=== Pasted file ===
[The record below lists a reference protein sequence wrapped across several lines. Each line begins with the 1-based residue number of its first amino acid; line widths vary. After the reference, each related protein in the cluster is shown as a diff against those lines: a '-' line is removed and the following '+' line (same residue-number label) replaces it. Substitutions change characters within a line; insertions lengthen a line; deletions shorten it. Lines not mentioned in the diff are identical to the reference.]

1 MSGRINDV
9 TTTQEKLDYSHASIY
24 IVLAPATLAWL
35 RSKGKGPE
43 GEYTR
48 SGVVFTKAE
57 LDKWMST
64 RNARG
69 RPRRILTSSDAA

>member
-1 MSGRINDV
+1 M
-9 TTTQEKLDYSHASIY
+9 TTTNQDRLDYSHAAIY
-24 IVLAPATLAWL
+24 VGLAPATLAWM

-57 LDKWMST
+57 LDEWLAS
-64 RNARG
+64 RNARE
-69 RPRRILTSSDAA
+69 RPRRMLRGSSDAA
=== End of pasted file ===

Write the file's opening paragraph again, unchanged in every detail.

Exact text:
[The record below lists a reference protein sequence wrapped across several lines. Each line begins with the 1-based residue number of its first amino acid; line widths vary. After the reference, each related protein in the cluster is shown as a diff against those lines: a '-' line is removed and the following '+' line (same residue-number label) replaces it. Substitutions change characters within a line; insertions lengthen a line; deletions shorten it. Lines not mentioned in the diff are identical to the reference.]